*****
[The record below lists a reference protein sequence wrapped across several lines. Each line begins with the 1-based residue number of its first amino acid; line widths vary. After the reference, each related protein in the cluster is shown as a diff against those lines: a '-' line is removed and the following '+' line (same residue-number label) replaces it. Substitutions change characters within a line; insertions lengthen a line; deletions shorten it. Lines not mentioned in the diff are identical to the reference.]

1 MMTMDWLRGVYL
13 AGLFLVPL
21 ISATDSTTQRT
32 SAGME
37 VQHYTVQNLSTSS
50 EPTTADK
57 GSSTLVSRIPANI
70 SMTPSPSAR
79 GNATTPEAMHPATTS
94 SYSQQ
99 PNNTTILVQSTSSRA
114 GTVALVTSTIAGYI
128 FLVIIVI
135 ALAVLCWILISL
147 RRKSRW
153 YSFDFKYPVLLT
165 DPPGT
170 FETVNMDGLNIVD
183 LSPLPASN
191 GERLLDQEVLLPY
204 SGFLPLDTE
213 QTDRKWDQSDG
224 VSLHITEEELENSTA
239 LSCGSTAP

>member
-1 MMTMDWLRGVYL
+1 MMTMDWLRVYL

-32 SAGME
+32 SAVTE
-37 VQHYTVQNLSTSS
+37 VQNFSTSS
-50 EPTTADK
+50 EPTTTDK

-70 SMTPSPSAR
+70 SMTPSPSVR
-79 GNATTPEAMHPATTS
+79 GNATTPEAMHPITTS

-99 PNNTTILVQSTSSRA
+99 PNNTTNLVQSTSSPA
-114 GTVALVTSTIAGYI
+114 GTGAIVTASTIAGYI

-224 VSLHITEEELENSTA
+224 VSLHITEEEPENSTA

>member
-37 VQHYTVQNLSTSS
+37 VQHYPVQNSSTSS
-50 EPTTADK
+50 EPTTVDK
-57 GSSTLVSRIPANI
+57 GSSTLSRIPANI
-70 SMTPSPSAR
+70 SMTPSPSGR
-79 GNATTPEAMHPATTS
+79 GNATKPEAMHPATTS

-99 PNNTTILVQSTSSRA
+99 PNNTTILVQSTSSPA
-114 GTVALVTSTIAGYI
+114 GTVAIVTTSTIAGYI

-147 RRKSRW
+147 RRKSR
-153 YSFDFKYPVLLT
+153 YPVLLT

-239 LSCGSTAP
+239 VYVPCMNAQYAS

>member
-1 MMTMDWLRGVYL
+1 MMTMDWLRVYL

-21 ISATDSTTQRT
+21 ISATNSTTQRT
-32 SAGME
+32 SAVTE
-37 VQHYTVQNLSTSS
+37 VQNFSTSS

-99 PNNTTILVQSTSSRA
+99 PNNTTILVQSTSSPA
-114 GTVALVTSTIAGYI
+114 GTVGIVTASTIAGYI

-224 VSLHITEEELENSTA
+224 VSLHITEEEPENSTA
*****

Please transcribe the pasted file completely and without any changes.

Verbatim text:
[The record below lists a reference protein sequence wrapped across several lines. Each line begins with the 1-based residue number of its first amino acid; line widths vary. After the reference, each related protein in the cluster is shown as a diff against those lines: a '-' line is removed and the following '+' line (same residue-number label) replaces it. Substitutions change characters within a line; insertions lengthen a line; deletions shorten it. Lines not mentioned in the diff are identical to the reference.]

1 MMTMDWLRGVYL
13 AGLFLVPL
21 ISATDSTTQRT
32 SAGME
37 VQHYTVQNLSTSS
50 EPTTADK
57 GSSTLVSRIPANI
70 SMTPSPSAR
79 GNATTPEAMHPATTS
94 SYSQQ
99 PNNTTILVQSTSSRA
114 GTVALVTSTIAGYI
128 FLVIIVI
135 ALAVLCWILISL
147 RRKSRW
153 YSFDFKYPVLLT
165 DPPGT
170 FETVNMDGLNIVD
183 LSPLPASN
191 GERLLDQEVLLPY
204 SGFLPLDTE
213 QTDRKWDQSDG
224 VSLHITEEELENSTA
239 LSCGSTAP

>member
-1 MMTMDWLRGVYL
+1 MMTMDWLRVYL

-32 SAGME
+32 SAVTE
-37 VQHYTVQNLSTSS
+37 VQNFSTSS
-50 EPTTADK
+50 EPTTTDK

-70 SMTPSPSAR
+70 SMTPSPSVR
-79 GNATTPEAMHPATTS
+79 GNATTPEAMHPITTS

-99 PNNTTILVQSTSSRA
+99 PNNTTNLVQSTSSPA
-114 GTVALVTSTIAGYI
+114 GTGAIVTASTIAGYI

-224 VSLHITEEELENSTA
+224 VSLHITEEEPENSTA

>member
-37 VQHYTVQNLSTSS
+37 VQHYPVQNSSTSS
-50 EPTTADK
+50 EPTTVDK
-57 GSSTLVSRIPANI
+57 GSSTLSRIPANI
-70 SMTPSPSAR
+70 SMTPSPSGR
-79 GNATTPEAMHPATTS
+79 GNATKPEAMHPATTS

-99 PNNTTILVQSTSSRA
+99 PNNTTILVQSTSSPA
-114 GTVALVTSTIAGYI
+114 GTVAIVTTSTIAGYI

-147 RRKSRW
+147 RRKSR
-153 YSFDFKYPVLLT
+153 YPVLLT

-239 LSCGSTAP
+239 VYVPCMNAQYAS

>member
-1 MMTMDWLRGVYL
+1 MMTMDWLRVYL

-21 ISATDSTTQRT
+21 ISATNSTTQRT
-32 SAGME
+32 SAVTE
-37 VQHYTVQNLSTSS
+37 VQNFSTSS

-99 PNNTTILVQSTSSRA
+99 PNNTTILVQSTSSPA
-114 GTVALVTSTIAGYI
+114 GTVGIVTASTIAGYI

-224 VSLHITEEELENSTA
+224 VSLHITEEEPENSTA